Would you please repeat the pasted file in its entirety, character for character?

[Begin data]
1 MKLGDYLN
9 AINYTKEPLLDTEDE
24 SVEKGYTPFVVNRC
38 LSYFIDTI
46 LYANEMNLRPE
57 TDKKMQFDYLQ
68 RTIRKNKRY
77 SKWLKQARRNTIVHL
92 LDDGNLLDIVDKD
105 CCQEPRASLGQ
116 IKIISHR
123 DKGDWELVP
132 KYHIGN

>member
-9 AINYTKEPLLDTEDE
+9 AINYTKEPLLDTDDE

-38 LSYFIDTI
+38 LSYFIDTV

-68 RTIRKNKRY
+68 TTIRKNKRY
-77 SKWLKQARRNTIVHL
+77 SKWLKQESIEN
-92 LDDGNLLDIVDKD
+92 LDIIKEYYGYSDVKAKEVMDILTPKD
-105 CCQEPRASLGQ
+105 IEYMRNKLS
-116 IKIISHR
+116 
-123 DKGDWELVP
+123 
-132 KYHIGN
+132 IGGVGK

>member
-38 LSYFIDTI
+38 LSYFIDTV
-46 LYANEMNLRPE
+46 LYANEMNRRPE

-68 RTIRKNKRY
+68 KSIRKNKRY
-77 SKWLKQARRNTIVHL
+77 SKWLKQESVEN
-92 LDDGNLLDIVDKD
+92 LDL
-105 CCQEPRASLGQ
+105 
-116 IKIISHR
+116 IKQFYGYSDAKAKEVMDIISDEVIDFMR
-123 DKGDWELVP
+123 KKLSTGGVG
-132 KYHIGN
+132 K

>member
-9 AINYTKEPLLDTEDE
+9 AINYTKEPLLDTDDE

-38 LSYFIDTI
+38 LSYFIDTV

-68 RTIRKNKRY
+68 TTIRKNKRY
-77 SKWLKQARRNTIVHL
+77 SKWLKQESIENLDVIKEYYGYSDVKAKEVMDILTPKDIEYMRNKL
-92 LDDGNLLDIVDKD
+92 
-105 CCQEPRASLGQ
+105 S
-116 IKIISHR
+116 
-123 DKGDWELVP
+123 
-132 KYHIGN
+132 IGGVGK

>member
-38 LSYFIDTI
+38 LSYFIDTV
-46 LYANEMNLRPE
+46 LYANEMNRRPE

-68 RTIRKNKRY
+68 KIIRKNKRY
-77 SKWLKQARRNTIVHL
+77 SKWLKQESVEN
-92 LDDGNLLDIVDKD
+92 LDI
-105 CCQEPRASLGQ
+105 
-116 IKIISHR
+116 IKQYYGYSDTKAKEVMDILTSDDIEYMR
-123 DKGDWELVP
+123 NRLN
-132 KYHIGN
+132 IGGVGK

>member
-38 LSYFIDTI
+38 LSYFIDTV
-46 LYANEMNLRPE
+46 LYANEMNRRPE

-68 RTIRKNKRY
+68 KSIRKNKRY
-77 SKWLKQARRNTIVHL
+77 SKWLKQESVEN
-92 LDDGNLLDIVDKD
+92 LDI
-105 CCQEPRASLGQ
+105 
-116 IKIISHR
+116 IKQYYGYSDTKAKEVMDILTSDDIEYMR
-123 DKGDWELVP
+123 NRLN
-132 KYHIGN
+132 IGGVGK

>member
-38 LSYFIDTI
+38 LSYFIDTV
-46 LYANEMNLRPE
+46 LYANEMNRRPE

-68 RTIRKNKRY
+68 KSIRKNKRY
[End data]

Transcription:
1 MKLGDYLN
9 AINYTKEPLLDTEDE
24 SVEKGYTPFVVNRC
38 LSYFIDTI
46 LYANEMNLRPE
57 TDKKMQFDYLQ
68 RTIRKNKRY
77 SKWLKQARRNTIVHL
92 LDDGNLLDIVDKD
105 CCQEPRASLGQ
116 IKIISHR
123 DKGDWELVP
132 KYHIGN

>member
-9 AINYTKEPLLDTEDE
+9 AINYTKEPLLDTDDE

-38 LSYFIDTI
+38 LSYFIDTV

-68 RTIRKNKRY
+68 TTIRKNKRY
-77 SKWLKQARRNTIVHL
+77 SKWLKQESIEN
-92 LDDGNLLDIVDKD
+92 LDIIKEYYGYSDVKAKEVMDILTPKD
-105 CCQEPRASLGQ
+105 IEYMRNKLS
-116 IKIISHR
+116 
-123 DKGDWELVP
+123 
-132 KYHIGN
+132 IGGVGK

>member
-38 LSYFIDTI
+38 LSYFIDTV
-46 LYANEMNLRPE
+46 LYANEMNRRPE

-68 RTIRKNKRY
+68 KSIRKNKRY
-77 SKWLKQARRNTIVHL
+77 SKWLKQESVEN
-92 LDDGNLLDIVDKD
+92 LDL
-105 CCQEPRASLGQ
+105 
-116 IKIISHR
+116 IKQFYGYSDAKAKEVMDIISDEVIDFMR
-123 DKGDWELVP
+123 KKLSTGGVG
-132 KYHIGN
+132 K

>member
-9 AINYTKEPLLDTEDE
+9 AINYTKEPLLDTDDE

-38 LSYFIDTI
+38 LSYFIDTV

-68 RTIRKNKRY
+68 TTIRKNKRY
-77 SKWLKQARRNTIVHL
+77 SKWLKQESIENLDVIKEYYGYSDVKAKEVMDILTPKDIEYMRNKL
-92 LDDGNLLDIVDKD
+92 
-105 CCQEPRASLGQ
+105 S
-116 IKIISHR
+116 
-123 DKGDWELVP
+123 
-132 KYHIGN
+132 IGGVGK

>member
-38 LSYFIDTI
+38 LSYFIDTV
-46 LYANEMNLRPE
+46 LYANEMNRRPE

-68 RTIRKNKRY
+68 KIIRKNKRY
-77 SKWLKQARRNTIVHL
+77 SKWLKQESVEN
-92 LDDGNLLDIVDKD
+92 LDI
-105 CCQEPRASLGQ
+105 
-116 IKIISHR
+116 IKQYYGYSDTKAKEVMDILTSDDIEYMR
-123 DKGDWELVP
+123 NRLN
-132 KYHIGN
+132 IGGVGK

>member
-38 LSYFIDTI
+38 LSYFIDTV
-46 LYANEMNLRPE
+46 LYANEMNRRPE

-68 RTIRKNKRY
+68 KSIRKNKRY
-77 SKWLKQARRNTIVHL
+77 SKWLKQESVEN
-92 LDDGNLLDIVDKD
+92 LDI
-105 CCQEPRASLGQ
+105 
-116 IKIISHR
+116 IKQYYGYSDTKAKEVMDILTSDDIEYMR
-123 DKGDWELVP
+123 NRLN
-132 KYHIGN
+132 IGGVGK

>member
-38 LSYFIDTI
+38 LSYFIDTV
-46 LYANEMNLRPE
+46 LYANEMNRRPE

-68 RTIRKNKRY
+68 KSIRKNKRY